Cook County Board President Toni Preckwinkle today released the report from the Cook County Anti-Harassment Working Group. President Preckwinkle convened the group in October 2018 to review and enhance policies for preventing and prohibiting harassment in the workplace. Her office also conducted a Culture of Reporting Harassment survey, which recorded more than 1,500 responses.
“It is a top priority of my administration to create a workplace where employees and members of the public are treated with respect and support,” President Preckwinkle said. “I am grateful to the Working Group for their contributions to produce this report. The recommendations from the Working Group are thoughtful and practical and we have already implemented some of the action items and are working on the long-term recommendations.”
The Working Group was comprised of a diverse group of external experts in anti-harassment work and staffed by Office of the President (OUP) employees from the Bureau of Human Resources (BHR) and the President’s Office.
The report focused on five broad categories in their results: policies and standard operating procedures; reporting and investigation protocol and processes; training and awareness; workplace culture; and transparency.
The Working Group reviewed the results of OUP’s Culture of Reporting Harassment survey and the Equal Employment Opportunity (EEO) policy, procedures, trainings and communications in order to make recommendations and propose action steps. In addition, the Office of the President researched and reviewed existing local and national best practices to make further recommendations for the Working Group’s consideration.
“I was very pleased to participate in President Preckwinkle's initiative to address issues of harassment in the County's workforce. The group included human resource professionals, community leaders, and other representatives of both employees and employers,” said Sherrie Travis, Attorney, Sherrie Travis & Associates LLC. “As a consequence, I believe the group's final report is comprehensive and even-handed and should give the County's employees confidence that harassment based on any protected status will not be tolerated.”
“As a member of the working group, I provided insight to ensure that the process is accessible at all stages to individuals with disabilities, including any reasonable accommodations needed, in an effort to remove any barriers to reporting harassment,” said Rachel Arfa, Staff Attorney and PABSS Project Manager, Equip for Equality.
Below are a few key recommendations made by the Working Group. The full report and findings can be accessed here.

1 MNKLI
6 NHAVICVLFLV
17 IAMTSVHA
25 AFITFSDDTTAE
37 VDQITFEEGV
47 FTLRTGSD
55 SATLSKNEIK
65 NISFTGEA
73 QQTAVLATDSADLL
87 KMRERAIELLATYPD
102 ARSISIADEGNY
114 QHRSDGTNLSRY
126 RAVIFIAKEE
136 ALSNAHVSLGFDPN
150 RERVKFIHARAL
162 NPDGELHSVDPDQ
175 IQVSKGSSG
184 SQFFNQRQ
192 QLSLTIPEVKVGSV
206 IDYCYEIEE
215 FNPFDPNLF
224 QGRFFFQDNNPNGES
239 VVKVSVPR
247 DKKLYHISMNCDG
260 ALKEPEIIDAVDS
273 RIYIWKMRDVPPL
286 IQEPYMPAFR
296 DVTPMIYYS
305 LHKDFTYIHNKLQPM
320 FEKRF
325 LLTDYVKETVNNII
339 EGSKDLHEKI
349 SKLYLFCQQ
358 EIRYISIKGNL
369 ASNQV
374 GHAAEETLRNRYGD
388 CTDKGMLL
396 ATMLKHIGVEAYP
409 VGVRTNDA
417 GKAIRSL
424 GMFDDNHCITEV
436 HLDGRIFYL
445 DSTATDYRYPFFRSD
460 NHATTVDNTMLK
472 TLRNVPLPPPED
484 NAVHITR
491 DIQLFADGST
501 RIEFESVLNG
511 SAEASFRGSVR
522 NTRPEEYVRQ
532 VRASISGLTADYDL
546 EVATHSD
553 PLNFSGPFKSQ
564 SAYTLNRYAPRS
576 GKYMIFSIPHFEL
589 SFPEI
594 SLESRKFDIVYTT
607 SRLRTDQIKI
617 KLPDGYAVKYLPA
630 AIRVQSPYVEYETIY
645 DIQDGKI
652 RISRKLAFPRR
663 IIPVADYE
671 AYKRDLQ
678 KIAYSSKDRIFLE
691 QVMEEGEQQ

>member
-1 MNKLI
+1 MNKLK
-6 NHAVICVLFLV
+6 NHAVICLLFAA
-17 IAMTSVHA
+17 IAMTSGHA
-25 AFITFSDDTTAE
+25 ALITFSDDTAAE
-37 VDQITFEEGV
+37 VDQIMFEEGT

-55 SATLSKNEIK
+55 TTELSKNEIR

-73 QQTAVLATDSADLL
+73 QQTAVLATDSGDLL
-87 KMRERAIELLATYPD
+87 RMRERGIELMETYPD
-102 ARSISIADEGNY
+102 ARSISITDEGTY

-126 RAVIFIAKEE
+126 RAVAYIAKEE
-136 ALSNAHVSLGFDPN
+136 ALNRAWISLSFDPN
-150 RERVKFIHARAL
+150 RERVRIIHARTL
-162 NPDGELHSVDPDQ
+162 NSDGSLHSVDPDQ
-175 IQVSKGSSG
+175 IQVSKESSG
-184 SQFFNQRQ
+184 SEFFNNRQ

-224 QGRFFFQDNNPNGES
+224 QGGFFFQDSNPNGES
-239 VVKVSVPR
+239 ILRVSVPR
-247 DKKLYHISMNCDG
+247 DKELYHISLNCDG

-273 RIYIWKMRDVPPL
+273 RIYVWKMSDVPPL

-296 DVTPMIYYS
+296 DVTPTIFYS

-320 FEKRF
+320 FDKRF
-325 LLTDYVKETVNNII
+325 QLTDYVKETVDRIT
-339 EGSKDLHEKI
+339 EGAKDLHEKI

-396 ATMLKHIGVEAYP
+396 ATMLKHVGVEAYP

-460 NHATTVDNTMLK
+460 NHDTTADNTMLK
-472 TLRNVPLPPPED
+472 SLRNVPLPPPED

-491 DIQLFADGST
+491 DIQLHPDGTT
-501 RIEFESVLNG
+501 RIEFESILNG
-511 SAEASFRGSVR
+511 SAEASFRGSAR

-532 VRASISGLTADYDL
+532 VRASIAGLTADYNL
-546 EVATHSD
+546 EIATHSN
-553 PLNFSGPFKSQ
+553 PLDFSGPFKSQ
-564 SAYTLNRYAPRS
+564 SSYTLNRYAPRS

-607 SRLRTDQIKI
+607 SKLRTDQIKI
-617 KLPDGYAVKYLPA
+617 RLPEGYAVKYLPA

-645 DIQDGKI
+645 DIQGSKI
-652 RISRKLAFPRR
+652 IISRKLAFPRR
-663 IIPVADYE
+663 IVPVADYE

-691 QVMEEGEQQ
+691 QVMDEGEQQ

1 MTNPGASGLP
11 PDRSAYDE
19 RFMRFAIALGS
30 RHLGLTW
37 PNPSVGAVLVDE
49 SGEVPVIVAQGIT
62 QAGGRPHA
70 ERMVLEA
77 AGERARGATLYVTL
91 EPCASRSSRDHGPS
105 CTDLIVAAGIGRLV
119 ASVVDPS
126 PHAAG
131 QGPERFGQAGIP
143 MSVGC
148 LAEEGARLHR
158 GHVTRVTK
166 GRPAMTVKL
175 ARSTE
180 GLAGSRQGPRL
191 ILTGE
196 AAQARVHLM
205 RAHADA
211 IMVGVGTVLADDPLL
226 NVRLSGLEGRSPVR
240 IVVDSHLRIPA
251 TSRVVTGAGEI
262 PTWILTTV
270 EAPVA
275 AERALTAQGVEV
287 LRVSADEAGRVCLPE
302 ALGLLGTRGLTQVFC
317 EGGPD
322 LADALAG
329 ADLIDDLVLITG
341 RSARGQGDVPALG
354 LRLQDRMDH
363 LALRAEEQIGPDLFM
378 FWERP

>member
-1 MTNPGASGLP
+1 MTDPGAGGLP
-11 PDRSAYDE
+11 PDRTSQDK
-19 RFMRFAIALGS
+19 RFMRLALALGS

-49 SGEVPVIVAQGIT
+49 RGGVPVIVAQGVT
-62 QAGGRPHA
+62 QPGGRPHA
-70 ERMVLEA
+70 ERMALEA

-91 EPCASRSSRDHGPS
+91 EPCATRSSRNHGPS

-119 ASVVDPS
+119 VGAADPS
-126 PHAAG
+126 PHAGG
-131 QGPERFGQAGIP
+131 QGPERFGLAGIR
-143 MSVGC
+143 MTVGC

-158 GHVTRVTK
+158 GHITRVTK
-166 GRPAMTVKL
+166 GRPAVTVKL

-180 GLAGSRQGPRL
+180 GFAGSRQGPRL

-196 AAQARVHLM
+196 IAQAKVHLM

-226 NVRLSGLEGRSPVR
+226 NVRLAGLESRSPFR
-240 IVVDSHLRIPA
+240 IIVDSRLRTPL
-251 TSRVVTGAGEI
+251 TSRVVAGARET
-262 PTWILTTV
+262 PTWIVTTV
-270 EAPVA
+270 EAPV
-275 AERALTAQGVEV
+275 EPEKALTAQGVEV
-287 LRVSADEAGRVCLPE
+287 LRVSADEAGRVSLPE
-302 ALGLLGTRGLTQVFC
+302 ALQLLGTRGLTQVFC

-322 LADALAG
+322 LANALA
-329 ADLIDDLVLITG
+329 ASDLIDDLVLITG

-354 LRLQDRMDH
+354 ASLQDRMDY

- BHR should review Cook County’s employment policies in comparison with other model policies to ensure they align with best practices and the evolution of anti-harassment policies and procedures. This can be done as part of the continued convening of the internal Working Group, which will meet at least twice yearly.
- The EEO Office should update its standard operating procedure to clearly define the range of rehabilitative measures that may be available during the investigation and resolution processes. While these measures will not be applicable in all cases, rehabilitative measures can contribute to creating a positive workplace for all. When incorporating rehabilitative measures into the investigation and resolution process, the measures must be intentionally communicated to all parties and promptly implemented to instill confidence in the process.
- To better educate employees, BHR will incorporate a range of potential scenarios that involve bystanders’ various roles, responsibilities and scenarios in the Preventing Sexual Harassment training. These scenarios will demonstrate different degrees of intervention.
- OUP should conduct regular workplace climate surveys to assess employees’ experience and the effectiveness of anti-harassment and employment policies, building on the Culture of Reporting Harassment survey administered by OUP in 2018-2019. The internal Working Group should use the findings and relevant data to inform decisions and processes.
OUP should develop a plan to implement the public release of aggregate EEO data, potentially by publishing an annual report. While not all EEO metrics are appropriate for public release, OUP should make a concentrated effort to increase transparency and foster accountability by regularly updating certain metrics, as determined by BHR and the EEO Office.